European Spas Respond to Local Needs
PHOTO: The spa at the Mandarin Oriental Paris will launch a new program described as a “holistic happy hour” this September. (Courtesy of Mandarin Oriental)
As places of healing and wellness, hotel space usually define themselves by their location. If the environment demands a specific need, or provides a particular benefit, that sense of place is absorbed into the spa’s treatments and atmosphere. As examples, cities tend to create wellness needs, while natural areas often contribute to the solutions. The following spas reflect both approaches. Europe’s spa traditions date back to Roman antiquity and today straddle the border between the indulgent and the medicinal.
With the largest rooms in the city, the 294-room Corinthia Hotel London is already doing its share to help its guests find comfort and relaxation inside the hotel, which resides in a historic Victorian building whose high windows let in plenty of light. The hotel’s ESPA Life at Corinthia spreads across four floors. The spa, which serves as the Corinthia chain’s flagship wellness facility, is trying to respond to the stress of urban London living by providing an innovative Medical Massage program.
The treatments move massage into a medical realm as it is designed to identify the root causes of health problems and treat them holistically, working on the entire body and mind as a whole and offering restoration, rehabilitation and relaxation. Four expert practitioners have been scouted from around the world, to offer support and relief through bespoke Medical Massage treatments.
Each specialist differs in their technique and philosophy, which means there is a practitioner suited to various personality types: James Mutkin is a traditional Chinese medicine (TCM) doctor; Lucja Maslowska specializes in holistic medical massage techniques; Heshmat Nasiri is a physiotherapist and expert in musculoskeletal and neurological therapy; and Roopjeet Panesar is a master of Osteopathy and Naturopathy.
Not far from Alicante on Spain’s Costa Blanca is another facility that wanders the edge between spa and medicine in the grand tradition of the old European spas where the well-to-do and celebrities sought the cure. The 93-suite SHA Wellness Clinic attracts celebrities, statesmen and supermodels that go there for its effectiveness and the fastidious way the hotel protects their privacy. Their privacy is so protected that most of them feel comfortable just eating in the restaurants or sitting by the pool.
While the clinic isn't technically a spa, a resort or a medical facility, it really is a combination of all three. The 50,000-square-foot wellness facility is equipped with pools, fitness areas and more than 80 treatment rooms. People go there to lose a few pounds, lift some weights, reassess their health and eat healthy and well.
Linking traditional medicine and Eastern therapies, a staff of 250 offers treatments ranging from the physical to the sybaritic. Physicians give consultations on nutrition, preventive medicine, anti-ageing, genetics, aesthetics, regenerative medicine, sports medicine, psychology, odontology, ophthalmology and cognitive stimulation. The SHA method is to create a regimen tailored to each guest blending healthy eating, natural therapies, genetic/anti-ageing medicine, aesthetic medicine, fitness and cognitive stimulation – all with the goal of re-educating guests' personal habits and behavior.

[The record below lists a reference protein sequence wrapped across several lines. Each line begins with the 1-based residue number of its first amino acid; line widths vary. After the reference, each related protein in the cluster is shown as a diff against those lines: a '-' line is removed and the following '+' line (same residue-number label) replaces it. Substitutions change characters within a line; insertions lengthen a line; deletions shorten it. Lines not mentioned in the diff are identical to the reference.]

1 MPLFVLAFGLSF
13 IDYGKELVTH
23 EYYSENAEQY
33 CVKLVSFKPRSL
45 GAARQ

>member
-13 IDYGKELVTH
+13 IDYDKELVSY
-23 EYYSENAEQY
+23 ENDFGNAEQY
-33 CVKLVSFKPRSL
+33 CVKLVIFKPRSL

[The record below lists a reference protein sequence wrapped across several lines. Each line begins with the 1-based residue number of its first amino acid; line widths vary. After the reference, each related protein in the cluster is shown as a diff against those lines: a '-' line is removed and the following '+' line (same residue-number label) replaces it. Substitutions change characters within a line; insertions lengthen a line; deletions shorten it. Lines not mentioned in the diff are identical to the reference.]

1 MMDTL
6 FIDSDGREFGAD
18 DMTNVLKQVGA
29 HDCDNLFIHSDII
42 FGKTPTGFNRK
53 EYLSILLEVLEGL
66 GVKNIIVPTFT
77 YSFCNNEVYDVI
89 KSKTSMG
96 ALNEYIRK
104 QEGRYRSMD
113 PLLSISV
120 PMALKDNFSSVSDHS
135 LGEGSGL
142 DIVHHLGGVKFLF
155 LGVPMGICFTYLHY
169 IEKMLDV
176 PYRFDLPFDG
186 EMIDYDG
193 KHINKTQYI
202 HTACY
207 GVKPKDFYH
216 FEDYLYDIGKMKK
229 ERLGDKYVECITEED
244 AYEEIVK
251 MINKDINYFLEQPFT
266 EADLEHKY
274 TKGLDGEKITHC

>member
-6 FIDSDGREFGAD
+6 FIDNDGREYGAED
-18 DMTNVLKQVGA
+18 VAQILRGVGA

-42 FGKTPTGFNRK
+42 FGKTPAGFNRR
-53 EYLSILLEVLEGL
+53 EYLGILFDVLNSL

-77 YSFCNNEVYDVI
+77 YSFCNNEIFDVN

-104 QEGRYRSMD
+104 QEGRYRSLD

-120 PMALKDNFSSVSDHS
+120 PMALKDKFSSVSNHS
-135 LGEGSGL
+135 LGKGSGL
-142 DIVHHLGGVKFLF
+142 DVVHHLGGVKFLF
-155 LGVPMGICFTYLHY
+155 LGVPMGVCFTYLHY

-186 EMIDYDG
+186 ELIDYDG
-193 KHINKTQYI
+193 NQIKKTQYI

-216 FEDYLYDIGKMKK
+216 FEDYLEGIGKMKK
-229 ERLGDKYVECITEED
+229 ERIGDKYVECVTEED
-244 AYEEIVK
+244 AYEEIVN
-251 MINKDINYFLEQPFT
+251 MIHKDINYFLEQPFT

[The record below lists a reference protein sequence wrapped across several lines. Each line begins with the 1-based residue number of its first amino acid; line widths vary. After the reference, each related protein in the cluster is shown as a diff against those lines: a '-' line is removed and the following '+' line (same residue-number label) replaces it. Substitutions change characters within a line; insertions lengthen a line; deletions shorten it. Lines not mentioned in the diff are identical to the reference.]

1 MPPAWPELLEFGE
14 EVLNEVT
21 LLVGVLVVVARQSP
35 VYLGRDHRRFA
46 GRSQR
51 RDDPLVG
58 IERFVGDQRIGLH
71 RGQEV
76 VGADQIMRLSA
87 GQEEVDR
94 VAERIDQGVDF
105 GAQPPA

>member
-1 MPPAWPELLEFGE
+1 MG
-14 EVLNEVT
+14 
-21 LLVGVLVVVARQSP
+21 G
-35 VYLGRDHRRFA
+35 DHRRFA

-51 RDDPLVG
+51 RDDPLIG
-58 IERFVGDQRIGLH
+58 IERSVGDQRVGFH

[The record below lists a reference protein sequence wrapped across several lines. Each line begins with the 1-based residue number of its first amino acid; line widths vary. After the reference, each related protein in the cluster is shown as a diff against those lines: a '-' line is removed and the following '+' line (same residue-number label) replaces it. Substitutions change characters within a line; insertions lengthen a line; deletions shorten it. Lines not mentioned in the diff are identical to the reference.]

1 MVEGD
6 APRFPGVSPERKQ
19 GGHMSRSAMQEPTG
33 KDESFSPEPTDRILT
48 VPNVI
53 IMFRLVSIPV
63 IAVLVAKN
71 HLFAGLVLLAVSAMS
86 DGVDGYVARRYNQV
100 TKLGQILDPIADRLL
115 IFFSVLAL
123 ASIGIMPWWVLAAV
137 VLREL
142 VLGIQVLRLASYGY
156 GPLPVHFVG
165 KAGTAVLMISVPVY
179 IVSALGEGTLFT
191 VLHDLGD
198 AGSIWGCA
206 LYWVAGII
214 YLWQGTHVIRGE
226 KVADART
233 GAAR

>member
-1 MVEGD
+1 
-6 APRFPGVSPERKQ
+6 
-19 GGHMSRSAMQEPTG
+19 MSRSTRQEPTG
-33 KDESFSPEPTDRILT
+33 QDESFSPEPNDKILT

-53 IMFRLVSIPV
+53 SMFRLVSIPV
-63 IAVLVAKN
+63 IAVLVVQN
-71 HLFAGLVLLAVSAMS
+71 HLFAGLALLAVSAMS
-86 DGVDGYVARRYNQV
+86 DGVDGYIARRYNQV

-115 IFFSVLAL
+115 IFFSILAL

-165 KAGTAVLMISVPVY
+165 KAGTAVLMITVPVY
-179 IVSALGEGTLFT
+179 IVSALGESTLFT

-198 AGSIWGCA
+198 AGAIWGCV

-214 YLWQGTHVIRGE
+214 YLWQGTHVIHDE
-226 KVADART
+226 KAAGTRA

A team of chefs prepare delicious macrobiotic meals – with each guest assigned his or her nutrition regimen after extensive arrival-day consultations with the medical team. Guest suites are airy and large with terraces and wide views of the picturesque village of Altea and the Mediterranean.
The Spa At Mandarin Oriental, Paris will introduce a new Zen & The City Wellness Program in September. Designed by American wellness journalist Rebecca Leffler, the hotel calls the program a “holistic happy hour” designed to provide Parisians and visitors with a welcome pause after a long workday or a busy day of shopping. It begins with a 30-minute private yoga class for a personalized body and soul workout followed by 30-minute body or face massage in The Spa. The yoga classes and spa treatments are accompanied by aromatherapy scents.
Afterwards, guests may imbibe a light, healthy snack by Executive Chef Thierry Marx, and a “green and glam smoothie” packed with superfoods and seasonal produce created by Leffler. Priced at €150, the package includes a private, 30-minute yoga session; a 30-minute body or face massage at The Spa; and the healthy snack and cocktail created by Marx and Leffler.
On May 1, the 138-room Kempinski Hotel Berchtesgaden opened its doors in the Obersalzberg area as an Alpine lifestyle resort. The hotel, which was recently an InterContinental hotel, has had a redesign of two of its three restaurants and a transition to the Kempinski The Spa concept in the hotel's wellness area. Lots of wood, loden and leather give the interior design a Bavarian feel as do the dramatic vistas of the Bavarian Alps all around. The Alpine landscape gives guests a chance to explore local trails or play a nine-hole golf course (one of the highest in Germany). In winter, the hotel offers immediate access to the Gutshof auf dem Eckerbichl ski area. Salzburg is not too far away.
The 1,400 square meter Kempinski The Spa has an outdoor pool and relaxation area as well as 12 treatment rooms where guests La Prairie and Alpienne products and treatments inspired by the seasons of the year are used. Natural oils, organic Alpine herbs, local salts and mountain spring water round out the range of products used by the wellness professionals. Exclusive treatments with a regional twist, specially developed for the hotel, include salt stone massages, tied to the long-standing tradition of salt mining in the Berchtesgaden region.
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